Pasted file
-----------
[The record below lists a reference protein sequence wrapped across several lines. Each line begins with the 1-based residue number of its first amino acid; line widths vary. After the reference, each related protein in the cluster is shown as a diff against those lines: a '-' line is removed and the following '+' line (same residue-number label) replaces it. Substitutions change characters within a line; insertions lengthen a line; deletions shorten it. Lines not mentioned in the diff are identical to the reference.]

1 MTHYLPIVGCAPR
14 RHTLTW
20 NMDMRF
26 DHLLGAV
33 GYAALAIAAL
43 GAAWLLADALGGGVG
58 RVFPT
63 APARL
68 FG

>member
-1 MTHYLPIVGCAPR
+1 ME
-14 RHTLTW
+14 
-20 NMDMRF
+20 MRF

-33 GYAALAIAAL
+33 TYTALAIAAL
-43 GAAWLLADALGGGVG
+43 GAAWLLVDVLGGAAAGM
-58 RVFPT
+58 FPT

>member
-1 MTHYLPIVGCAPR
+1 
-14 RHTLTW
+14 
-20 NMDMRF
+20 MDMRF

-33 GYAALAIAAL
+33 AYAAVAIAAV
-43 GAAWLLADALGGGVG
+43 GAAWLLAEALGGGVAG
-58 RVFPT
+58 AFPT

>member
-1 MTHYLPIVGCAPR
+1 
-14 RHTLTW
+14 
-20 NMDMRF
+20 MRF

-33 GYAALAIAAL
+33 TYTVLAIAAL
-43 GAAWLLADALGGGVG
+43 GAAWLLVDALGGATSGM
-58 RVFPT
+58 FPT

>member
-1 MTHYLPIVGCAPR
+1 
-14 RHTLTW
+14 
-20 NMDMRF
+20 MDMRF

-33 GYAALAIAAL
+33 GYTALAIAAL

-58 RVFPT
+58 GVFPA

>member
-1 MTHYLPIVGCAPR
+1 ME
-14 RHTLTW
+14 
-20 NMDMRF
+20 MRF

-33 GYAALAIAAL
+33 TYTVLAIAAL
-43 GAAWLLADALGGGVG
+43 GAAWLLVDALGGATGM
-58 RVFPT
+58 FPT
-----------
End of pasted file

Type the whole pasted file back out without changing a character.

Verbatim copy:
[The record below lists a reference protein sequence wrapped across several lines. Each line begins with the 1-based residue number of its first amino acid; line widths vary. After the reference, each related protein in the cluster is shown as a diff against those lines: a '-' line is removed and the following '+' line (same residue-number label) replaces it. Substitutions change characters within a line; insertions lengthen a line; deletions shorten it. Lines not mentioned in the diff are identical to the reference.]

1 MTHYLPIVGCAPR
14 RHTLTW
20 NMDMRF
26 DHLLGAV
33 GYAALAIAAL
43 GAAWLLADALGGGVG
58 RVFPT
63 APARL
68 FG

>member
-1 MTHYLPIVGCAPR
+1 ME
-14 RHTLTW
+14 
-20 NMDMRF
+20 MRF

-33 GYAALAIAAL
+33 TYTALAIAAL
-43 GAAWLLADALGGGVG
+43 GAAWLLVDVLGGAAAGM
-58 RVFPT
+58 FPT

>member
-1 MTHYLPIVGCAPR
+1 
-14 RHTLTW
+14 
-20 NMDMRF
+20 MDMRF

-33 GYAALAIAAL
+33 AYAAVAIAAV
-43 GAAWLLADALGGGVG
+43 GAAWLLAEALGGGVAG
-58 RVFPT
+58 AFPT

>member
-1 MTHYLPIVGCAPR
+1 
-14 RHTLTW
+14 
-20 NMDMRF
+20 MRF

-33 GYAALAIAAL
+33 TYTVLAIAAL
-43 GAAWLLADALGGGVG
+43 GAAWLLVDALGGATSGM
-58 RVFPT
+58 FPT

>member
-1 MTHYLPIVGCAPR
+1 
-14 RHTLTW
+14 
-20 NMDMRF
+20 MDMRF

-33 GYAALAIAAL
+33 GYTALAIAAL

-58 RVFPT
+58 GVFPA

>member
-1 MTHYLPIVGCAPR
+1 ME
-14 RHTLTW
+14 
-20 NMDMRF
+20 MRF

-33 GYAALAIAAL
+33 TYTVLAIAAL
-43 GAAWLLADALGGGVG
+43 GAAWLLVDALGGATGM
-58 RVFPT
+58 FPT